3) Connect the Dots to Meaning. Meaning is crucial to job success and resilience for many people, but it is particularly important for women. Women tend to seek out companies that care about their employees and support their local communities. Many women will eventually disengage if they don’t see how their work fits into a broader, more significant context.14 Research points to four specific things that organizations can do to foster a culture of meaning:

    • Provide work that has a positive impact on the well-being of human beings;
    • Provide work that is linked to an important personal value;
    • Provide work that has a lasting legacy or ripple effect; and
    • Provide work that builds a sense of community.15

    Lawyers work every day on legal matters that affect people in a variety of ways. Look for opportunities to connect your work to meaning and tell colleagues these stories as well.

    4) Be Willing to Have the Tough Conversations. Despite strides that have been made, gender bias is still a very real issue in law firms and other businesses. Women walk a fine tightrope (also called being in a double bind) when they must choose between being liked and being respected. In addition, women lawyers hit the “maternal wall” when they are assumed to be incompetent or uncommitted if they choose to have families.16

    Psychologists Francis Flynn and Cameron Anderson conducted research using a Harvard Business School case study about a real person, Heidi Roizen. Roizen was a very successful venture capitalist and entrepreneur with an outgoing personality and large professional network. Flynn and Anderson gave two versions of the case study, with only one difference between them, to two groups of MBA students. The only difference between the versions? In one, the name Heidi was changed to Howard. While the students rated Heidi and Howard as equally competent, the students described Heidi as overly aggressive and they were, overall, much less likely to want to work with her or hire her. This experiment highlights what other research has shown: success and likeability are positively correlated for men and negatively correlated for women.17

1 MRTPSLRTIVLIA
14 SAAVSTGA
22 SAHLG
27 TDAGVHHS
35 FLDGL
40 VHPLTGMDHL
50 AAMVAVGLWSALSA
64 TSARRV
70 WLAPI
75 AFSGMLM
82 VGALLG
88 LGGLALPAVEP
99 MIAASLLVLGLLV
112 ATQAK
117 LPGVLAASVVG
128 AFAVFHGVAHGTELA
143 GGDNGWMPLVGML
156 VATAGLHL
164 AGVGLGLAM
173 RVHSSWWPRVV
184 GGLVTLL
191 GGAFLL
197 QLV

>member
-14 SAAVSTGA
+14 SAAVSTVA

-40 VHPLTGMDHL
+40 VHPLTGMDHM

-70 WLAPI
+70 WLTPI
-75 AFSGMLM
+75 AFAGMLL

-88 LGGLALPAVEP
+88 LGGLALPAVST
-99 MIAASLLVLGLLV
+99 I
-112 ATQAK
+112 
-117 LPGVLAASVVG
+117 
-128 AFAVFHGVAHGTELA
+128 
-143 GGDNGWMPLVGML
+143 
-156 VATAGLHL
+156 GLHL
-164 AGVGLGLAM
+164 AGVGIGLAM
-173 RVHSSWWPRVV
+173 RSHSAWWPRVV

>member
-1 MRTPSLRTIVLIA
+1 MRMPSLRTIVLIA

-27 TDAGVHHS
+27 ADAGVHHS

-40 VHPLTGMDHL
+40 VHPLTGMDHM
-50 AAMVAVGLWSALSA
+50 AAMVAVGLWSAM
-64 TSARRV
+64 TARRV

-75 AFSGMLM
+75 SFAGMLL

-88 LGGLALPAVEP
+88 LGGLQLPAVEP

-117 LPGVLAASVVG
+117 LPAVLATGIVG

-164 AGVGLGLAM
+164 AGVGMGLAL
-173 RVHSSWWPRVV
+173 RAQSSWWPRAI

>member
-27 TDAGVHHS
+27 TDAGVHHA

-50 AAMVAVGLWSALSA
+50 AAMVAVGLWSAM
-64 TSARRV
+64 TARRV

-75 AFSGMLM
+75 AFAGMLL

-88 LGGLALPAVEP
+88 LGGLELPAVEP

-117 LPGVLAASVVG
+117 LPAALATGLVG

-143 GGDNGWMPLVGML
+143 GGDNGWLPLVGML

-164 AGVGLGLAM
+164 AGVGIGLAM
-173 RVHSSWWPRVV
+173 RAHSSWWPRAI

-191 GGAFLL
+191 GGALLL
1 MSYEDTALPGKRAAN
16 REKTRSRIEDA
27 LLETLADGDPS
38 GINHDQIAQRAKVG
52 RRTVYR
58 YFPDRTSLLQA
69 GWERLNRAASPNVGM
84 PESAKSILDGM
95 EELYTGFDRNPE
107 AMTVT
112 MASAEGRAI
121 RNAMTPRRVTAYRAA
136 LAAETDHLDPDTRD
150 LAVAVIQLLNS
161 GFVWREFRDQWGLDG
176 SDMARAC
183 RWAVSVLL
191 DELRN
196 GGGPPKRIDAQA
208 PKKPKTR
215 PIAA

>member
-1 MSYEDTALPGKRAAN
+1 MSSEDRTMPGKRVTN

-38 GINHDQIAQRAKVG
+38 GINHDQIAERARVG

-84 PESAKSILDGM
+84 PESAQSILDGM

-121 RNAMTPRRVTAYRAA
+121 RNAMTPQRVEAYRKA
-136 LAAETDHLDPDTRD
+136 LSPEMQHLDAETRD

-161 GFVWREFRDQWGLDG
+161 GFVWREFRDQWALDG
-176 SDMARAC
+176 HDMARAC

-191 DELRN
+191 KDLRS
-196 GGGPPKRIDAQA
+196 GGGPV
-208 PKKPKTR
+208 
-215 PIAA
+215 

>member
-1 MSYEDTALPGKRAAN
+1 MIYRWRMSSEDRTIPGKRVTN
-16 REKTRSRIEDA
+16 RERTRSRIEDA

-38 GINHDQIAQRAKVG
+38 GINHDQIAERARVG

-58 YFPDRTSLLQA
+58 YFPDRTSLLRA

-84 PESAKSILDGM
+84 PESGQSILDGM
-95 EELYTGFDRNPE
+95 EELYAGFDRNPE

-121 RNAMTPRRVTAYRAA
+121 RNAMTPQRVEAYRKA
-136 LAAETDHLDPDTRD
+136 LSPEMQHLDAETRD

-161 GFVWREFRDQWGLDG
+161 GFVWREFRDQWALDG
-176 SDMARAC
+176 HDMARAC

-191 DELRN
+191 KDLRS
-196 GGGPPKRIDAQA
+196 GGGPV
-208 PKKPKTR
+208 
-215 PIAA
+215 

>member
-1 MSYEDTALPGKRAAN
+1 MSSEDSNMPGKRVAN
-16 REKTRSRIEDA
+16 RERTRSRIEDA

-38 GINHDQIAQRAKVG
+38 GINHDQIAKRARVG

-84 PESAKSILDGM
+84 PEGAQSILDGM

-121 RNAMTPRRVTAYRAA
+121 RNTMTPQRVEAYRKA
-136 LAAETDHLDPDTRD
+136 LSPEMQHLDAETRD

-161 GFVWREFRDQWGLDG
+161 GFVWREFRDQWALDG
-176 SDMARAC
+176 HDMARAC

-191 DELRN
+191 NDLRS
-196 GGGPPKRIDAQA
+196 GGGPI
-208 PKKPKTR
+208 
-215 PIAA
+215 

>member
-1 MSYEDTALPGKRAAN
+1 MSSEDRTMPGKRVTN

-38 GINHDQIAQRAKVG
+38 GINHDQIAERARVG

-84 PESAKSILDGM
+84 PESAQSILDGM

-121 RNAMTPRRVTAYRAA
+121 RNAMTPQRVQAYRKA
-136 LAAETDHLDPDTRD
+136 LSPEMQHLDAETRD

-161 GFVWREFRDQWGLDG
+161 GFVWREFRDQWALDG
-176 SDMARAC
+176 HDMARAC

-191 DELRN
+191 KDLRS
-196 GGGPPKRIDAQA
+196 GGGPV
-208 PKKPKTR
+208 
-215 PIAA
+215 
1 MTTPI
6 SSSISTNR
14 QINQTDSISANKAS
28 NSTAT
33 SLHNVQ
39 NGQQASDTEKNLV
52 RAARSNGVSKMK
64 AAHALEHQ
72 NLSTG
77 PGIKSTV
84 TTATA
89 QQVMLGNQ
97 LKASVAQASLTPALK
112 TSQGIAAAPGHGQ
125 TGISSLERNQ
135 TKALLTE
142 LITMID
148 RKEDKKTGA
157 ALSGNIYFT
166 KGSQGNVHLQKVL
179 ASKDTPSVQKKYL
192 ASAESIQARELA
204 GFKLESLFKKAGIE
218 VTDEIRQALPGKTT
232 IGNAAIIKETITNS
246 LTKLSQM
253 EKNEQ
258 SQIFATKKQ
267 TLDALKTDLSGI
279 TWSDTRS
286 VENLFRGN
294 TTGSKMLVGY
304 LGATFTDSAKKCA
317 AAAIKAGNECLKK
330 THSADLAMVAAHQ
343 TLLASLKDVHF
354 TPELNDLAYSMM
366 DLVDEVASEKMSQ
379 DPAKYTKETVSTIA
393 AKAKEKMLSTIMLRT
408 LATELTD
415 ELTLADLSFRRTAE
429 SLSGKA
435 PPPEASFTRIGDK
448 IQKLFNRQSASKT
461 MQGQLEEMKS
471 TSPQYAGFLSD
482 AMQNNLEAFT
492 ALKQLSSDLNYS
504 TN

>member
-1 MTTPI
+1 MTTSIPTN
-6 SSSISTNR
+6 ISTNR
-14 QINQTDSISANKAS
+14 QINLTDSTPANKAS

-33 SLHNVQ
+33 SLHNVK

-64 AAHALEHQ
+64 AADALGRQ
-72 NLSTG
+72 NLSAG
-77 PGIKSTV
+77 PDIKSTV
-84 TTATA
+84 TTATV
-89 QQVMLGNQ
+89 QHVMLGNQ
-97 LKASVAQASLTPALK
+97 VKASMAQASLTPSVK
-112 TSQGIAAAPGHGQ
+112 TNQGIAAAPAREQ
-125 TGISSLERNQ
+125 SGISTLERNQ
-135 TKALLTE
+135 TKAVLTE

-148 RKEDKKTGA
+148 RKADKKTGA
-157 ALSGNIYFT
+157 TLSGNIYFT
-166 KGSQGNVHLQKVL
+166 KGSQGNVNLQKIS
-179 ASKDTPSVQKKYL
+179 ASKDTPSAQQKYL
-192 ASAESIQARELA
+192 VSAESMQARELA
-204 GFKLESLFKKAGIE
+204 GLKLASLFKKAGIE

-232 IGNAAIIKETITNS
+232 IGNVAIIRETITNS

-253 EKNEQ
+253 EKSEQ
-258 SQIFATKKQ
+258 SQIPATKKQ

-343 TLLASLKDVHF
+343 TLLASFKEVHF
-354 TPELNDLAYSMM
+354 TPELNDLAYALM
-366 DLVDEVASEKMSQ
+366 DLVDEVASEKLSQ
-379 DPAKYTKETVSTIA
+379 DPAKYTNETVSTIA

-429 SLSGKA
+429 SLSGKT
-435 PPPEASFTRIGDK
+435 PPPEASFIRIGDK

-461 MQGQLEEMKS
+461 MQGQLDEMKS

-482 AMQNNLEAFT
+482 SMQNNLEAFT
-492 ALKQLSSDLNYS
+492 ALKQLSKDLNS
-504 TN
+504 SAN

5) Implement the 30 Percent Solution. The idea of the “30% Solution” originated during the Fourth United Nations Conference on the Status of Women, held in Beijing in 1995. Specifically, “the conference determined that the presence of 30% women in decision-making bodies is the tipping point to have women’s ideas, values, and approaches resonate.…The 30% Solution was viewed as the essential catalyst to reach equilibrium in decision making.”18 Women hold approximately 20 percent of the positions on law firms’ highest governance committees, and only 4 percent of firms have a woman as the firm-wide managing partner.19 Law firms need to up their game in this regard so that women lawyers are being heard at the highest levels of decision-making.


    The legal profession is lagging behind other industries and countries that recognize the value that having more women at the top means to an organization. The time to change this is now.


    1 Wm. T. Robinson, Advancement of Women Lawyers: Barriers Must Be Removed so Female Attorneys Can Equally Participate (ABA, Jan. 1, 2012).

    2 Catalyst, Catalyst Quick Take: Women in the Law in the U.S. 1 (New York, NY: Catalyst 2013). Catalyst is a nonprofit organization with a mission to expand opportunities for women and business, at

    3 Id. at 3.

    4 Barbara M. Flom, Report of the Seventh Annual NAWL National Survey on Retention and Promotion of Women in Law Firms 3 (Nat’l Ass’n of Women Lawyers & NAWL Found., Oct. 2012).

    5 Id.

    6 Id. at 8.

    7 Telephone interview with the Hon. Lisa Neubauer, Wisconsin Court of Appeals, Milwaukee, Feb. 8, 2013 (citing information released at the 2012 Judicial Glass Ceiling Conference).

    8 Claire Shipman & Katty Kay, Women-omics 2-3 (New York, NY: HarperCollins 2009); see also Roy D. Adler,Women in the Executive Suite Correlates to High Profits; Roy D. Adler, Feb. 27, 2009. Profit, Thy Name is…Woman? Pacific Standard Magazine; Connecting Corporate Performance to Gender Diversity (New York, NY: Catalyst, Jan. 2004).

    9 Flom, supra note 4, at 11.

    10 Nancy Levit & Douglas O. Linder, The Happy Lawyer: Making a Good Life in the Law 173 (New York, NY: Oxford Univ. Press 2010).

    11 Maria Vogel-Short, Part-Time Lawyers Still a Rarity and Three Quarters are Women, Survey Says (Jan. 2, 2009).

    12 Tom Rath & Barry Conchie, Strengths-Based Leadership 2-3 (New York, NY: Gallup Press 2008).

    13 James K. Harter, Frank L. Schmidt & Theodore L. Hayes, Business-Unit-Level Relationship between Employee Satisfaction, Employee Engagement, and Business Outcomes: A Meta-Analysis, 87 J. Applied Psychol. 268, 273-74 (2002).

    14 Marcia Reynolds, Wander Woman: How High-Achieving Women Find Contentment and Direction 187 (San Francisco, CA: Berrett-Koehler Publishers 2010).

    15 Kim Cameron, Positive Leadership: Strategies for Extraordinary Performance 72-73 (San Francisco, CA: Berrett-Koehler Publishers 2008).

    16 Joan C. Williams & the Center for WorkLife Law. Gender Bias Learning Project. For information, visit

    17 For more on the case study, see Kathleen McGinn & Nicole Tempest, “Heidi Roizen,” Harvard Business School Case 800-228 (April 2010; revised from original Jan. 2000 version); see also Sheryl Sandberg, Lean In: Women, Work, and the Will to Lead 39-51 (New York, NY: Alfred A. Knopf, 2013).

    18 Linda Tarr-Whelan, Women Lead the Way: Your Guide to Stepping Up to Leadership and Changing the World 19 (San Francisco, CA: Berrett-Koehler Publishers 2009).

    19 Flom, supra note 4, at 5.